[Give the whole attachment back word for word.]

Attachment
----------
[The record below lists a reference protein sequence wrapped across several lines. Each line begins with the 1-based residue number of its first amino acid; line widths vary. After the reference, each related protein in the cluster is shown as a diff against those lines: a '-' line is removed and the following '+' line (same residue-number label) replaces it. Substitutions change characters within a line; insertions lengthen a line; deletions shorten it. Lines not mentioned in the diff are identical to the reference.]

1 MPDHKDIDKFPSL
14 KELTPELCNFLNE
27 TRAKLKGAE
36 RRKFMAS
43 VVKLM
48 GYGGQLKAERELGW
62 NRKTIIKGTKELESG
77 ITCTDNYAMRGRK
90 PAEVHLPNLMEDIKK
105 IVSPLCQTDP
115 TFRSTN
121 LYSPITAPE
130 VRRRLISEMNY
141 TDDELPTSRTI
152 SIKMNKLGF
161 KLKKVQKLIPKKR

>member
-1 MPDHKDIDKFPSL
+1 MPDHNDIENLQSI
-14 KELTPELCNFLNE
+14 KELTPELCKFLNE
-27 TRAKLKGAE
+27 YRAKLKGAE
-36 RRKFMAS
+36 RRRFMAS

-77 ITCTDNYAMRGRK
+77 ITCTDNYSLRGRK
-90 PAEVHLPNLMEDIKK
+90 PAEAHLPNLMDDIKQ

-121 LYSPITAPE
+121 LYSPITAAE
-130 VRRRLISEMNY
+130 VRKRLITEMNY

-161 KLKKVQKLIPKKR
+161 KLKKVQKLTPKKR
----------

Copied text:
[The record below lists a reference protein sequence wrapped across several lines. Each line begins with the 1-based residue number of its first amino acid; line widths vary. After the reference, each related protein in the cluster is shown as a diff against those lines: a '-' line is removed and the following '+' line (same residue-number label) replaces it. Substitutions change characters within a line; insertions lengthen a line; deletions shorten it. Lines not mentioned in the diff are identical to the reference.]

1 MPDHKDIDKFPSL
14 KELTPELCNFLNE
27 TRAKLKGAE
36 RRKFMAS
43 VVKLM
48 GYGGQLKAERELGW
62 NRKTIIKGTKELESG
77 ITCTDNYAMRGRK
90 PAEVHLPNLMEDIKK
105 IVSPLCQTDP
115 TFRSTN
121 LYSPITAPE
130 VRRRLISEMNY
141 TDDELPTSRTI
152 SIKMNKLGF
161 KLKKVQKLIPKKR

>member
-1 MPDHKDIDKFPSL
+1 MPDHNDIENLQSI
-14 KELTPELCNFLNE
+14 KELTPELCKFLNE
-27 TRAKLKGAE
+27 YRAKLKGAE
-36 RRKFMAS
+36 RRRFMAS

-77 ITCTDNYAMRGRK
+77 ITCTDNYSLRGRK
-90 PAEVHLPNLMEDIKK
+90 PAEAHLPNLMDDIKQ

-121 LYSPITAPE
+121 LYSPITAAE
-130 VRRRLISEMNY
+130 VRKRLITEMNY

-161 KLKKVQKLIPKKR
+161 KLKKVQKLTPKKR